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Microsoft President Brad Smith speaks at Seattle University earlier this month. (GeekWire Photo / Monica Nickelsburg)

As the call for regulating and even dismantling some of the U.S. technology giants grows louder, Microsoft President Brad Smith has written a book about his company’s efforts to tackle privacy, cybercrime, AI and other digital challenges.

The book, called “Tools and Weapons: The Promise and the Peril of the Digital Age,” addresses the potential and the threats posed by digital technologies, according to a press release issued today.

“Silicon Valley has recently reached an inflection point. We have moved from a world in which tech companies operated with laissez-faire abandon to one in which they must work together with governments and accept greater responsibility for the future,” states the release from publisher Penguin Press, an imprint of Penguin Random House.

“While in no way a self-glorifying ‘Microsoft memoir,’ the book pulls back the curtain on some of the company’s most crucial recent decision points,” reads the release, “as it strives to protect the promise of technology against the very real threats it presents.”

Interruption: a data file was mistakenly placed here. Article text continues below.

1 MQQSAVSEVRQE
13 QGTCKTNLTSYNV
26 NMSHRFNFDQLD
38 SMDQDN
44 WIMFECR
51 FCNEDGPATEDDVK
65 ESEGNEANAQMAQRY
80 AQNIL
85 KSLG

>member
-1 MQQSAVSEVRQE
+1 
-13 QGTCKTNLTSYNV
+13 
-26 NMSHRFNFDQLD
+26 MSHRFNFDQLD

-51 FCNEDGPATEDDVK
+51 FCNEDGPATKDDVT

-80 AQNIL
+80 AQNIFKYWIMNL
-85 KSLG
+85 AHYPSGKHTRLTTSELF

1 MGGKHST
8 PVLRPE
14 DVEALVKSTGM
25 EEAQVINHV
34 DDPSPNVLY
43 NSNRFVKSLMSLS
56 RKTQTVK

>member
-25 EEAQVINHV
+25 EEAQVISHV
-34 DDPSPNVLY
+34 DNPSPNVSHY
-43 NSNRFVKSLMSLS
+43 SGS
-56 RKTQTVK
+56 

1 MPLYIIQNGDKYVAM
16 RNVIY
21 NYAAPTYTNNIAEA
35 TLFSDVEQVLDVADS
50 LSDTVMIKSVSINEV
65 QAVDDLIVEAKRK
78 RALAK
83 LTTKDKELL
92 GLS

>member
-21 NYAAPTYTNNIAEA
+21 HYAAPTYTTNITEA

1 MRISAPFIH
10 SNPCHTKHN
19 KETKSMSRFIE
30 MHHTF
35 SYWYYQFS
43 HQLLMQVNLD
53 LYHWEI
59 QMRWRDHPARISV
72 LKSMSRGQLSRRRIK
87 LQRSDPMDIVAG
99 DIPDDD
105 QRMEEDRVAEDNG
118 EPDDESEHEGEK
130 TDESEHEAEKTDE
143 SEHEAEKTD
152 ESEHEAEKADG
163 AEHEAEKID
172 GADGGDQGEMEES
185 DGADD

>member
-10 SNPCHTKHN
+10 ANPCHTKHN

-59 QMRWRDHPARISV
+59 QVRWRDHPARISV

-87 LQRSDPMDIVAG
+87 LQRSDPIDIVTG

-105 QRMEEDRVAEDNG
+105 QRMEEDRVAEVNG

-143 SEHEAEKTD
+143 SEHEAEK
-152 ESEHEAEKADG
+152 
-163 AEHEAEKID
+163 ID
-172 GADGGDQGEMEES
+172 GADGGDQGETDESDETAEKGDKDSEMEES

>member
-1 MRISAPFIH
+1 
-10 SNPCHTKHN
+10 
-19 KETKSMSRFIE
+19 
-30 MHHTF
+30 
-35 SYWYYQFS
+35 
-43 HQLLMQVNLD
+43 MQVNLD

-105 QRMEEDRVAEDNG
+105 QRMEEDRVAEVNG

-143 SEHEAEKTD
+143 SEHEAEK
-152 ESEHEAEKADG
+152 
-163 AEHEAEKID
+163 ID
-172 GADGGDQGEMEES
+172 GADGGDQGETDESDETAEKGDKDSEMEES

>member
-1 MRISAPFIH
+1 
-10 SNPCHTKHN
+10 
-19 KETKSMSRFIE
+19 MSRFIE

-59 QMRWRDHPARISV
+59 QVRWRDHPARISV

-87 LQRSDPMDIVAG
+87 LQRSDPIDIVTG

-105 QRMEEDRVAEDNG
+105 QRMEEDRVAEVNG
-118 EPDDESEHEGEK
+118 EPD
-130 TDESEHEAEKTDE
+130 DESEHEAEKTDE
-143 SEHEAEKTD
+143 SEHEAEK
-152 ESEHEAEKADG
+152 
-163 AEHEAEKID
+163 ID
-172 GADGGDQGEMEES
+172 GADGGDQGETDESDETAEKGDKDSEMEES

In recent years, Microsoft has shaped itself into something of an ethical leader in the sector, calling for better regulations to protect the public. Led by CEO Satya Nadella and Smith, it has partnered with other tech companies and governments internationally for rules and pacts that safeguard consumers.

But as GeekWire recently reported, the Redmond, Wash.-based company stands to enjoy a competitive advantage in a world with stricter tech regulations.

Competitors including Google and Facebook as well as countless startups have business models built on advertising for revenue, which is linked to collecting and capitalizing on the personal data of its users. These practices are a focus of recent attacks by elected officials and others. Microsoft and Apple, which has also lobbied for better oversight, rely less on ads and more on product sales and cloud services.

“Part of what Microsoft is doing is they see the weakness of their peers and they see an opportunity to take advantage of it,” said David Yoffie, a Harvard Business School professor, in a GeekWire interview. “So some of this is an opportunity to stand out from the crowd and to demonstrate that they can take the high moral ground.”

Smith joined Microsoft in 1993 and also acts as its chief legal officer. The book, his first, will be available Sept. 10, 2019 and was written with Microsoft Director of Communications and External Relations Carol Ann Browne. Browne and Smith have also collaborated on the company’s “Today in Technology” blog series.

Nadella released his own book, ‘Hit Refresh,’ in September 2017, giving readers a look inside Microsoft’s revival.

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